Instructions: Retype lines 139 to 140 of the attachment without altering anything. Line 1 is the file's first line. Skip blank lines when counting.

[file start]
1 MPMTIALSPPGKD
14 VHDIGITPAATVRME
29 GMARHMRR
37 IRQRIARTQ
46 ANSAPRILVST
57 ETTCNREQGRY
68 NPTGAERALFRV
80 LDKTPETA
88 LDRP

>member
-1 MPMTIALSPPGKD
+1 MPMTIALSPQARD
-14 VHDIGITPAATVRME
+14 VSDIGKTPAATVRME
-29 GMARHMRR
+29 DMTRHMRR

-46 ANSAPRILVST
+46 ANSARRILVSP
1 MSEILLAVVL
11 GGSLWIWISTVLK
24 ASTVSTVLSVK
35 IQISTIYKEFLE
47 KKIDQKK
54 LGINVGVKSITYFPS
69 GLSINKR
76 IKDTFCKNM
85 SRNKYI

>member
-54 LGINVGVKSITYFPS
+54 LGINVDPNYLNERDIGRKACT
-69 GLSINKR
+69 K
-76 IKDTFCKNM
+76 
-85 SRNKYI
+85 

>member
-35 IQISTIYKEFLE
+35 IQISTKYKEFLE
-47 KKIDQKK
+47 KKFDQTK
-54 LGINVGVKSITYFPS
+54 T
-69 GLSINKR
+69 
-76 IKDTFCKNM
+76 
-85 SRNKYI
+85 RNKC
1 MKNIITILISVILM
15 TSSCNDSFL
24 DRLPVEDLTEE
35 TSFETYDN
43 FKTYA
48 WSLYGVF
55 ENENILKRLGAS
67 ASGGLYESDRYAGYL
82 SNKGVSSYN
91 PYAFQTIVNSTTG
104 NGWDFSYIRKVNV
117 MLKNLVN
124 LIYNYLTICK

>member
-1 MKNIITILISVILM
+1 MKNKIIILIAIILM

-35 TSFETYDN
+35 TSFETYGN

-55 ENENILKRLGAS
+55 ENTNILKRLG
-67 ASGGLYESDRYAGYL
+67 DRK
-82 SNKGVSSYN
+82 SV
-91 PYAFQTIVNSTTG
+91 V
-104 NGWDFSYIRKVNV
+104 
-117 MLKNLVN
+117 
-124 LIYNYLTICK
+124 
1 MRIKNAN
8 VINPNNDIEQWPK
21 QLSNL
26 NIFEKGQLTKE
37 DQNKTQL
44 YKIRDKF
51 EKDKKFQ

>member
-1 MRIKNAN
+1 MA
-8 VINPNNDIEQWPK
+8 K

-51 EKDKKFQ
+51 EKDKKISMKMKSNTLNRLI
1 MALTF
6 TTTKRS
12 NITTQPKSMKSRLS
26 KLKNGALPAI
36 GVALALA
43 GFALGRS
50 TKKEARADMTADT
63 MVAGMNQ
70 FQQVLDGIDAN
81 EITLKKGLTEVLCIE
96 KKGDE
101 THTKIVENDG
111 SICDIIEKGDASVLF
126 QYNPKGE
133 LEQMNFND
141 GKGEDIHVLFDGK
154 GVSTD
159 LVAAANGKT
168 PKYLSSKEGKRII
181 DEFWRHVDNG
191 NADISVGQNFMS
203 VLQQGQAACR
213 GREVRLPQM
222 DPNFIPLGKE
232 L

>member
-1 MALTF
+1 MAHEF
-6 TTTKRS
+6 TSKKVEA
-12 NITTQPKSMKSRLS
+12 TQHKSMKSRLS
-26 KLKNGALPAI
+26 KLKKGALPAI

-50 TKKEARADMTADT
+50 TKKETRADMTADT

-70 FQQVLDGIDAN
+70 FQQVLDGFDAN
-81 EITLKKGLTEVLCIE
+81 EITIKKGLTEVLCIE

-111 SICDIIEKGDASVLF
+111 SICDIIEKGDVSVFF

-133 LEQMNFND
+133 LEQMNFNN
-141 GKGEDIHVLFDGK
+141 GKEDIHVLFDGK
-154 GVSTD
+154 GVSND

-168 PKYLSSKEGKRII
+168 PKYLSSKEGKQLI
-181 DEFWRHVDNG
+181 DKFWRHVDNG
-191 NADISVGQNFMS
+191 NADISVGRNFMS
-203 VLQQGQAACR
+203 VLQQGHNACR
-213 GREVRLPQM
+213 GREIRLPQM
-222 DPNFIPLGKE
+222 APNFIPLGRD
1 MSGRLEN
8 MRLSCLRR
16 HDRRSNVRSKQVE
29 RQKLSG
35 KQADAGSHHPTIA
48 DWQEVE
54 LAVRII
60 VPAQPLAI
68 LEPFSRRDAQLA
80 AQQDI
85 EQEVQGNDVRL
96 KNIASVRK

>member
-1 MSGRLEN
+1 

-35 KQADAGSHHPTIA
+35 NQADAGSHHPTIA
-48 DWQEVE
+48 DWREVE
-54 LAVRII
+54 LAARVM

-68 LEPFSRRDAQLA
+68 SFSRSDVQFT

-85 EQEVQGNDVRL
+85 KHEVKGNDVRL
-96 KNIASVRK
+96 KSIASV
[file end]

+133 LEQMNFNN
-141 GKGEDIHVLFDGK